BMW Nikasil Problems Explained.

"A look at the BMW Nikasil Issue"

BMW NIkasil issue

The Nikasil issue affects all BMWs equipped with M60 and M52 engines.

We'll examine the reasons of this problem, the models involved, and the likelihood that your BMW may be affected.

The M60 utilised a Nikasil liner on the block from 1993 to 1996, as did the M52 from 1995 to 1998. Following this, M52s were made with a steel liner.

How did the Nikasil issue arise?

The issue arose as a result of the high sulphur content of low-quality fuels.

The sulphur interacted with the nickel lining, and once damaged, the alloy block became irreparably worn.

BMW failed to test the block with high-sulfur gasoline and hence was unaware of the issue until it was too late.

Many people are concerned about the BMW Nikasil problem, so we examine what it is, how to prevent it, and which engines are impacted.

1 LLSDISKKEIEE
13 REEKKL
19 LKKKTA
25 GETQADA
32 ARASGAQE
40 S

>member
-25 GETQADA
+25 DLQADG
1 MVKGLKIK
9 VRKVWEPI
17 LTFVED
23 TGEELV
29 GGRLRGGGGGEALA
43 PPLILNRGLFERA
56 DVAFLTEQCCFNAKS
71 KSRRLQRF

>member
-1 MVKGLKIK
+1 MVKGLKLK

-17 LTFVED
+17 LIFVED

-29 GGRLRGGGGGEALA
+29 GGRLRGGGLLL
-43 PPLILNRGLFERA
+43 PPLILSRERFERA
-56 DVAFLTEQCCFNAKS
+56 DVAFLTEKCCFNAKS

It was revealed that 'cheap' retail petrol included high sulphur levels, which were particularly prevalent in the United Kingdom's north-west region.

However, if the vehicle is used on high-quality gasoline with a low sulphur level, the engine will operate normally. Some Nikasil engines may still be operational thanks to the owners preference for using quality fuels.

Sumptons of the Nikasil issue

Symptoms include a harsh idle (which might be caused by a variety of factors), uneven bore wear, loss of power, abrupt increases in oil consumption, and some M52s were known to refuse to start in the cold.

The easiest approach to determine this is to do a leakdown test. A member of ours was recently charged £110 for a repair at a nearby independent mechanic.

Repairing an engine with Nikasil problems

BMW replaced obsolete blocks and upgraded the lining. V8s received an alusil lining, whereas M52s received iron liners. Nikasil engines have been known to fail as early as 30,000 miles! The number of blocks damaged and replaced is unknown.

If you have a Nikasil engine, the odds are it is alright (by chance, one would assume), but for peace of mind, TorqueCars recommends doing a leakdown test immediately.

There is no reason why the automobile should not be alright, provided that the proper gasoline was used. Due to the fact that high sulphur gasoline is now rare, the issue should have ceased to exist (or become worse).

Written by Matt Ayling (a.k.a. forum member Prince)

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